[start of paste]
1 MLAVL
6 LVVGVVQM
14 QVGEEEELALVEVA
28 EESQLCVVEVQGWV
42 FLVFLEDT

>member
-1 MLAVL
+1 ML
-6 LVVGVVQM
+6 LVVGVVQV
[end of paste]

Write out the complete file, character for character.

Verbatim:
1 MLAVL
6 LVVGVVQM
14 QVGEEEELALVEVA
28 EESQLCVVEVQGWV
42 FLVFLEDT

>member
-1 MLAVL
+1 ML
-6 LVVGVVQM
+6 LVVGVVQV